On Thursday, the State Department told the head of the United Nations Educational Scientific and Cultural Organization (UNESCO) that it would withdraw its membership but continue participating as “a non-member observer state.”
Speaking to the AP, officials pointed to UNESCO blocking resolutions connecting holy sites to Jewish influence, as well as descriptions of Israel as occupying area of the Middle East.
In response, UNESCO's director-general lamented the U.S.'s decision as “a loss to both the organization and the U.S.” The U.S.'s participation, Director-general Irina Bokova said, was of particular importance now given “the rise of violent extremism and terrorism.”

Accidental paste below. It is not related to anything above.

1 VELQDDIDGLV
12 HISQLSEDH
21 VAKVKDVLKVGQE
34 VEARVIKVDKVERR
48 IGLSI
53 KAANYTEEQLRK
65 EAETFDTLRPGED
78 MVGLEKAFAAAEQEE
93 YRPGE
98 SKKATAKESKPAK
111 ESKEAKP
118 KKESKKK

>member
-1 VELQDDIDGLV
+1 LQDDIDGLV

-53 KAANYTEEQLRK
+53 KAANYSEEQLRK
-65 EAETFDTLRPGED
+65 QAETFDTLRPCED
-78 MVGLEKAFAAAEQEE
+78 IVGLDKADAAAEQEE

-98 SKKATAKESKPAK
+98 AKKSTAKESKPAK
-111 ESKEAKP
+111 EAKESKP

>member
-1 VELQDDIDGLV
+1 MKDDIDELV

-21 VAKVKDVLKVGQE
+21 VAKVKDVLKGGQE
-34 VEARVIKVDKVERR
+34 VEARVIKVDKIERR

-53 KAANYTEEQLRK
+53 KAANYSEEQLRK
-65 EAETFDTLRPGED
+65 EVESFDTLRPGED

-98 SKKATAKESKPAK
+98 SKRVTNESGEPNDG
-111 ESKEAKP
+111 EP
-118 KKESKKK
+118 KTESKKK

UNESCO stopped receiving the U.S.'s funding after the organization voted to include Palestine. But Thursday's decision came after the United Nations saw intense criticism this year from the Trump administration.
The United States's ambassador to the United Nations Nikki Haley has stood out for her stark condemnations of member states for exhibiting bias against Israel.
Earlier this year, Haley took aim at the U.N. Security Council for turning their monthly meetings into “Israel-bashing sessions.”
“That’s the way the Security Council has operated for years. It’s a formula that is absurdly biased against one country. It’s a formula that is painfully narrow in its description of the conflicts in the region,” Haley said.